An afro explodes from his head like wild disco ball, along with a smile just as wide. Even in a room full of eccentric-looking artists, DJs, and party goers, he sticks out like a broken skateboard deck on one of his canvases. It also helps that he tends to be surrounded by people watching him live paint an expansive mural in the front of the room.
Keith Smith, otherwise known as Afrokilla, wears his easy-going personality well. Even as he sits in his apartment — used spray paint cans and half-finished canvases littering the floor — and explains the poignant story of earliest influences, this bright energy never falters for a moment.
“My dad would send me art he would do in prison — and I was always influenced by that,” Smith says. “That was the breeding ground for my art.”
He continues, “He would draw people. That’s why I started drawing people. While we were kids, we never saw him, so he would draw pictures of us and send them to us. They were always exactly like photographs too. It was insane! I was like, ‘How the hell does he do that?!’ so I always looked at his [drawings] and tried to copy it. I developed a lot just by looking at his stuff.”
With a father in prison and little other artistic influences in his rural hometown in Creston, Iowa, Smith found creative outlets where he could, eventually turning to skateboarding as well as art.
“Skateboarding has been a huge influence for me,” he says. “I’ve been skateboarding for 15 years so it’s a big part of my life.”
It’s no surprise that even with skating, small town Iowa didn’t offer much of a creative space. There was no skate park. No rails to grind on. No empty pools to tag and ride in without a neighbor recognizing you.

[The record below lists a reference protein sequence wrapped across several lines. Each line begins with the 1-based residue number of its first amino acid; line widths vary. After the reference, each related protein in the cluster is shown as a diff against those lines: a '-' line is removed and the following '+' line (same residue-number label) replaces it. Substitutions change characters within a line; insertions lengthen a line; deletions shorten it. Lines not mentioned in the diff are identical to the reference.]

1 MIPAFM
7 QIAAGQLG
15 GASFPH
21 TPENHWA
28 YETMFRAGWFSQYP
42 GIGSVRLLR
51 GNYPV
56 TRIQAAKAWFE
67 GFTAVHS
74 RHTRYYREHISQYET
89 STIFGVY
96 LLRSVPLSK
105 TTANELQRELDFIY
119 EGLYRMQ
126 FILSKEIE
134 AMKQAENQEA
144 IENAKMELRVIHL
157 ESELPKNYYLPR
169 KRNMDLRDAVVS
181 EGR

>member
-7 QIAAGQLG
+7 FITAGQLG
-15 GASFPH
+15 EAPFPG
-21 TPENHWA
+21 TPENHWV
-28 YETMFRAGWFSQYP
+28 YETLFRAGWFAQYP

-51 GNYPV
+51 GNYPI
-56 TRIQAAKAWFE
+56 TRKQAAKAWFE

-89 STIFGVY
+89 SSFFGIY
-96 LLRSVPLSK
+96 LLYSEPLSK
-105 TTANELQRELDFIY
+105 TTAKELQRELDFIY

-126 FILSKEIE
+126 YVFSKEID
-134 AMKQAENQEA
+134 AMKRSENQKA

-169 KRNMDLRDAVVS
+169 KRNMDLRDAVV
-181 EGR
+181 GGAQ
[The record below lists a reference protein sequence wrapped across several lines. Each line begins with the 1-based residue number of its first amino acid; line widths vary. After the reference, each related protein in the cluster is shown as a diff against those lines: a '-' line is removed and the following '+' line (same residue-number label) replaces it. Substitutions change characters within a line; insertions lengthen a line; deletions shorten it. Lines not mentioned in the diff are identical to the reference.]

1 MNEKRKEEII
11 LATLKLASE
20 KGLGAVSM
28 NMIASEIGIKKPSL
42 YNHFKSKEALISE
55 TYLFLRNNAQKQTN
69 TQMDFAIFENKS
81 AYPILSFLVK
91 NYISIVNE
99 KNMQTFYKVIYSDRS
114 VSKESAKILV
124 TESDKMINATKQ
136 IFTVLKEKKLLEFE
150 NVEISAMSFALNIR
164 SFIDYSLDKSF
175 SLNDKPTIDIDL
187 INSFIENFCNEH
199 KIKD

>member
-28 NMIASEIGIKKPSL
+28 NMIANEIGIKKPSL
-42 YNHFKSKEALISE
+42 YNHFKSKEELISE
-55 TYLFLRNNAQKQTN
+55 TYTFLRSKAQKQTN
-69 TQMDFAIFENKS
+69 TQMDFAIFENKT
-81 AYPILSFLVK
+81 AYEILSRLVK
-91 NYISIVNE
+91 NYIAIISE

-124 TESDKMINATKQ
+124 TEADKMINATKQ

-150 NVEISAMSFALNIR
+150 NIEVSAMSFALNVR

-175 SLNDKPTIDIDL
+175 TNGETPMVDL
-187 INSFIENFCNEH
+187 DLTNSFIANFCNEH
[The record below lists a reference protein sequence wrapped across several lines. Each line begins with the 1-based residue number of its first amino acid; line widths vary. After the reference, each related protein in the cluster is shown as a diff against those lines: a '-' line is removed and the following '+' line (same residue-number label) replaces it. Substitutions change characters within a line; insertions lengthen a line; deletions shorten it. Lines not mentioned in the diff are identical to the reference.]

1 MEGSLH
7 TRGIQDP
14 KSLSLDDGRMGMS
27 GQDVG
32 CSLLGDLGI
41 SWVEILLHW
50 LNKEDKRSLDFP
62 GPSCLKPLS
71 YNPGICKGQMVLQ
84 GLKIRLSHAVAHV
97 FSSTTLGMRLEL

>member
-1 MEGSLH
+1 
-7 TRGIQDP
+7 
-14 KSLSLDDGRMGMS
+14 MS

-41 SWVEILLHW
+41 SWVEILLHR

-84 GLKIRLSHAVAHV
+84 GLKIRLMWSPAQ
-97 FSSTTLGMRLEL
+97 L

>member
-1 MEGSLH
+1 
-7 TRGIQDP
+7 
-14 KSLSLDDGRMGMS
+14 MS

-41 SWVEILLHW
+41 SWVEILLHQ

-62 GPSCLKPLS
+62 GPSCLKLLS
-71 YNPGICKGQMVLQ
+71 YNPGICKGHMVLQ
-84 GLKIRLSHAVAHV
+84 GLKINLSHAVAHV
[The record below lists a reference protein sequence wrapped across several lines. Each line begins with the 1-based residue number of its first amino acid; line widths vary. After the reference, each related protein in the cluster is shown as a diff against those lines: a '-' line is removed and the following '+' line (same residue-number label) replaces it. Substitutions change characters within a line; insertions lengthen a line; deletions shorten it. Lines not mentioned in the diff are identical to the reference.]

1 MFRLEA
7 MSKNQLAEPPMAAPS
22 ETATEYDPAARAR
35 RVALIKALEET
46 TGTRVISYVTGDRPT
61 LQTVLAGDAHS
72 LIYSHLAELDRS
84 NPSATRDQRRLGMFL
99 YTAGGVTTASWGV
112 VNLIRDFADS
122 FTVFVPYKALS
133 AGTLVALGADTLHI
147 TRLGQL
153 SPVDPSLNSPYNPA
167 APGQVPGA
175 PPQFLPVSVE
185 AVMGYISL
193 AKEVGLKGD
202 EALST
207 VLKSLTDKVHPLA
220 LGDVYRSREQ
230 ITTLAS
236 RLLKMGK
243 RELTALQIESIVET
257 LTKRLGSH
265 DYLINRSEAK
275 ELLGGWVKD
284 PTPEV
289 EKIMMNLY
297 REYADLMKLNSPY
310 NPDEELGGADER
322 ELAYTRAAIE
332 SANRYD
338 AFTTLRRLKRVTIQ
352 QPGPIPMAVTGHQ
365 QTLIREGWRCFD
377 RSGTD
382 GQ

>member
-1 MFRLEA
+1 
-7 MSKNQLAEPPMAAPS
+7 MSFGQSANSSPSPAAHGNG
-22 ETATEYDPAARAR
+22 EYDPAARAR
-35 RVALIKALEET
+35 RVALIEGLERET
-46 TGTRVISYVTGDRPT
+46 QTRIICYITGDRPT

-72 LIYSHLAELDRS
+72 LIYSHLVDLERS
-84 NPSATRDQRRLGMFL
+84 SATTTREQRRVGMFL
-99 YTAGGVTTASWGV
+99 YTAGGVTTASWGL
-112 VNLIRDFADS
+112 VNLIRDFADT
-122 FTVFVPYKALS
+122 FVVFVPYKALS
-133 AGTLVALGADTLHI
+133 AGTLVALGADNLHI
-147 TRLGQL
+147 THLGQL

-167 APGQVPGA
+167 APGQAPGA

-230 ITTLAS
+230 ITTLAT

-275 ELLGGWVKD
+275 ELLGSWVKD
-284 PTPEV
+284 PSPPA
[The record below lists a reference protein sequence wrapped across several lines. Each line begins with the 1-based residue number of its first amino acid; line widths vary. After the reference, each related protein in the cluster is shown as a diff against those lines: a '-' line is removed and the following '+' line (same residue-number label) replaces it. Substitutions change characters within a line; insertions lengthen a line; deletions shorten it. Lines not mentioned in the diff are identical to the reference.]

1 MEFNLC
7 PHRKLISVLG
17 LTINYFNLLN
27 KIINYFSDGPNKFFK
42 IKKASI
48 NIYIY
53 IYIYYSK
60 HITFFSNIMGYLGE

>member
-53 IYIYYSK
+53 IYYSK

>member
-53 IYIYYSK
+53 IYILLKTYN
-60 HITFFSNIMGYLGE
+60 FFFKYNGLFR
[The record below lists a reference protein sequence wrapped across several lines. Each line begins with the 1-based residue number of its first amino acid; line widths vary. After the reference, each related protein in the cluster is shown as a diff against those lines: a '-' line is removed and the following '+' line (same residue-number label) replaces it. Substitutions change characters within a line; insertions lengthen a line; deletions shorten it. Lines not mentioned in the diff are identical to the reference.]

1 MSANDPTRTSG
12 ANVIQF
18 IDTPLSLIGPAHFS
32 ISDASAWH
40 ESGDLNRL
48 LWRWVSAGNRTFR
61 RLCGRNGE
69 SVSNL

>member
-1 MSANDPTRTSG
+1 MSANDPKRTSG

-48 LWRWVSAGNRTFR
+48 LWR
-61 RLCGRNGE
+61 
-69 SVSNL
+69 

So Smith did what made sense to him: He created.
“Me and my brother hosted a lot of fundraisers to get a skatepark built in our town.,” he recalls. “My mom and the city council actually got a group of us skaters to go to Tony Hawk’s Huckjam tour and surprised us by letting us meet Tony Hawk.”
He continues, “We met him and told him we were trying to get a skatepark built, and he literally wrote a check for $5000. So we got it built by the time I left for college in Chicago.”
Smith carried this innate desire to create to the Windy City. Drawn by the city’s vibrant art scene, he moved to Chicago and ended up “bouncing around people’s couches for a while” along with earning a degree in graphic design. It was during one particularly long winter when Smith couldn’t skateboard that he started to form the spray painted, in-your-face foundation of his style.